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“The Cove” – DVD Film Review

February 11, 2010

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I finally got to see the documentary feature, “The Cove“, a film about dolphin slaughter in Taiji, Japan by Louie Psihoyos of the Oceanic Preservation Society (OPS) which features Ric O’Barry, the original dolphin trainer for the 1960s TV show, “Flipper“, that made dolphins famous and spawned a whole industry of dolphins held in captivity.  The film is as much about the redemption of Ric O’Barry, as he tries to undo the influence that he helped to create from the capture and trade of dolphins as it is about the guerrilla-like efforts by the OPS to film and expose to the world the gruesome annual slaughter of tens of thousands of dolphins in Japan.

Michio Kushi

I have a personal connection to this film: Taiji, Japan happens to be where my father, Michio Kushi, was born.  I have several distant relatives living in Taiji and there is even a Kushi Family temple which is home to an 800 year old statue of the Yakushi Buddha, the Buddha of Healing and Medicine.   In discoverng my roots, I visited this town, stayed at the Hotel Urashima, that is featured in the film, and even visited the Taiji Whaling Museum.  I don’t read Japanese and can hardly speak it and no one ever told me that they sold dolphin and whale meat there.  Just as the film mentioned, I was blissfully ignorant and even believed that the town had a tremendous love and respect for these creatures.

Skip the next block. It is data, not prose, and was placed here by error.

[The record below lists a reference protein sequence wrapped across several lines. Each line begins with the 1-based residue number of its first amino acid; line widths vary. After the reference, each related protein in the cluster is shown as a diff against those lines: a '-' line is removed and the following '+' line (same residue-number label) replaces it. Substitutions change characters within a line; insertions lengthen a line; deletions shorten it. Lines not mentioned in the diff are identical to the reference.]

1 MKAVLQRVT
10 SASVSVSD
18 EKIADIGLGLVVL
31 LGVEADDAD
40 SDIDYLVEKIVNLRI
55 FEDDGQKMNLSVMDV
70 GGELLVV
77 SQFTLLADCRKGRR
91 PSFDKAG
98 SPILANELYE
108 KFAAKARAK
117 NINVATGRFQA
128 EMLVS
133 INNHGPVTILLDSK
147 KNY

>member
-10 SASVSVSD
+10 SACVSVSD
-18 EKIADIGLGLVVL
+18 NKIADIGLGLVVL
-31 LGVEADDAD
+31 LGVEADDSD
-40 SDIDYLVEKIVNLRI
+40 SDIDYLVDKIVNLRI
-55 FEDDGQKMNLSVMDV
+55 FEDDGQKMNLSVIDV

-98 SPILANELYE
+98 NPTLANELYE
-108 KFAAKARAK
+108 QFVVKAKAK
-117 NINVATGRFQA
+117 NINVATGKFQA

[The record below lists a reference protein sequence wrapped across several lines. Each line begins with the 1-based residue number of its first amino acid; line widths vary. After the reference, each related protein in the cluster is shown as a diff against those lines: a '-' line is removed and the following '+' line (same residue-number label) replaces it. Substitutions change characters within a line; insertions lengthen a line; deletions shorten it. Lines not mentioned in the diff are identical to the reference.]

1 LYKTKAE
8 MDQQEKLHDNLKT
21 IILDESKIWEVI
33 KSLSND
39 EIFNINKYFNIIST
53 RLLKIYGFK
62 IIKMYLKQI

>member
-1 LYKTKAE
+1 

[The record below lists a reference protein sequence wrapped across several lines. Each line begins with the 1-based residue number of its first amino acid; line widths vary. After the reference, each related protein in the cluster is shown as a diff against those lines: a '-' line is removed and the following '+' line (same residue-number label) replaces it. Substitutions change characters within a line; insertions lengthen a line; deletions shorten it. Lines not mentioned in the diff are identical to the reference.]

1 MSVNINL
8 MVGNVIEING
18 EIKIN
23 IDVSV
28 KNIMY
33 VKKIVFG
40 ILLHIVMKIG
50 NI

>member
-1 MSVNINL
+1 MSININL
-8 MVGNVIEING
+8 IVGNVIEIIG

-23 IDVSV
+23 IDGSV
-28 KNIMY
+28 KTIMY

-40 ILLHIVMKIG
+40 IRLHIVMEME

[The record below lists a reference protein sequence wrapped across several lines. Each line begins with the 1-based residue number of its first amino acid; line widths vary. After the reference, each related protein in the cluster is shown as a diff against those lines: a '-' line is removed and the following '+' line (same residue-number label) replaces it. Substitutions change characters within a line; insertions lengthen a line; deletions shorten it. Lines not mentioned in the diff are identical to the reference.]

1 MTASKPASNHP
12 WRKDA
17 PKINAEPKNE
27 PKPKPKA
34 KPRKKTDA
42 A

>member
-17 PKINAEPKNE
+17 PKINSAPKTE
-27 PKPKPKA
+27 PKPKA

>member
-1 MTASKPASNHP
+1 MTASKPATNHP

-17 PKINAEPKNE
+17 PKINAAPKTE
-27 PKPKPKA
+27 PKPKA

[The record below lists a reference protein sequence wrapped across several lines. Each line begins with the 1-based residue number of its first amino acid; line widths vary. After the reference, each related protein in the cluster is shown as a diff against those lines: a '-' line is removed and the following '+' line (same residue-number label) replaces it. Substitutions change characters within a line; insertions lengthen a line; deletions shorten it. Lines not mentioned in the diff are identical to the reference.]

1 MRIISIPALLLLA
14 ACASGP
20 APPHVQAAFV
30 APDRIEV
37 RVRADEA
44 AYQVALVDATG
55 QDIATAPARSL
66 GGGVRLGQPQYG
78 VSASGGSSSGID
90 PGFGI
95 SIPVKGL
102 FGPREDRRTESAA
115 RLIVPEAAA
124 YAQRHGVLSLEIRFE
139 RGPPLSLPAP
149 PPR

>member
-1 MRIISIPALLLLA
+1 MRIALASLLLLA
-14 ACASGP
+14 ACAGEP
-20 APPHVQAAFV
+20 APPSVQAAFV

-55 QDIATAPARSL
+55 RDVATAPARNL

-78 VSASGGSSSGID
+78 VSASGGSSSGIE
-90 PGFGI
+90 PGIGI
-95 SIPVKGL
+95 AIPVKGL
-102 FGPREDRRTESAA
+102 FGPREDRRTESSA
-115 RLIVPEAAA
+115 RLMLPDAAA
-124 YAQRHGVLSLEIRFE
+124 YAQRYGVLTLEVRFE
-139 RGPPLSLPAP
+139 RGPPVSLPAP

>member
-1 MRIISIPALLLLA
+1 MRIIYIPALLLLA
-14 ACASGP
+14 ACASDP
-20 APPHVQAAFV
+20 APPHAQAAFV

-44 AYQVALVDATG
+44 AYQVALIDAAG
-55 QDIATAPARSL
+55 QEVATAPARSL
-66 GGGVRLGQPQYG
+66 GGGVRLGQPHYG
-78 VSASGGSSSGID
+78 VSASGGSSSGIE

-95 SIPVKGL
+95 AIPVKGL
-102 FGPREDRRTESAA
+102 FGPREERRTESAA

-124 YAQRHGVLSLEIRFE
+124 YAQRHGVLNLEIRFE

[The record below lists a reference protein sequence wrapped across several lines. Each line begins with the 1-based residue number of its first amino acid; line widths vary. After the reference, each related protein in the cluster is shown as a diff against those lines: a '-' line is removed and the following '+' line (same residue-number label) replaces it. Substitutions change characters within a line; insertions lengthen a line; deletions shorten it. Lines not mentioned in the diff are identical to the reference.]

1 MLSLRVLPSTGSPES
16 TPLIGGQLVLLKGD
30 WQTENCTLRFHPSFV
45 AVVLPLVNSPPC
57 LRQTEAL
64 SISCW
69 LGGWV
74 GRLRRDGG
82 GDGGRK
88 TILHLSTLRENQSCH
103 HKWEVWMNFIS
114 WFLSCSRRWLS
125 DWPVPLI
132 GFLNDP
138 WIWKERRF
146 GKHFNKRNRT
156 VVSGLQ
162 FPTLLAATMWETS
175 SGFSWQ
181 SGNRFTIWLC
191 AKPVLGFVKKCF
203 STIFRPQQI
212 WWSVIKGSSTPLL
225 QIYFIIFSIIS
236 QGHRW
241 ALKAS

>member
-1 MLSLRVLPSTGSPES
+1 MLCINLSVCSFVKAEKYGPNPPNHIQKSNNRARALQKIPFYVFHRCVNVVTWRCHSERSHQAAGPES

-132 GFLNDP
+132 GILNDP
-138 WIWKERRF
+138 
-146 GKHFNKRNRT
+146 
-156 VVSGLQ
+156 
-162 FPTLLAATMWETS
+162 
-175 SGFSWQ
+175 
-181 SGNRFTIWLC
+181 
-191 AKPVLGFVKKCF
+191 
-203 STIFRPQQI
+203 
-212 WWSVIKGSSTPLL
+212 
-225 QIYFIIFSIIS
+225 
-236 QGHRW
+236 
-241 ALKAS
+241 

Taiji Whale Museum

But as the film exposes, there has been a deception going there for many years.  This is an excellent film with an important message for the world and especially for the Japanese.  I hope that the Japanese people wake-up and put an end to this terrible slaughter.  I was happy to find out that, just recently, “The Cove” will be distributed in Japan.  (See the NY Times article here: ). If the slaughter still continues after this year, then I will do what I can to prevent this from happening again.

Many thanks to the filmmakers for exposing this crime against nature and to Ric O’Barry for his tireless work.  Rent this film and share it with everyone, especially any Japanese friends that you may have. Stop the dolphin slaughter in Japan!

This film is up for an Academy Award along side the film “Food, Inc.”, another film that is personal to me, also. (see my review of “Food, Inc.” here:

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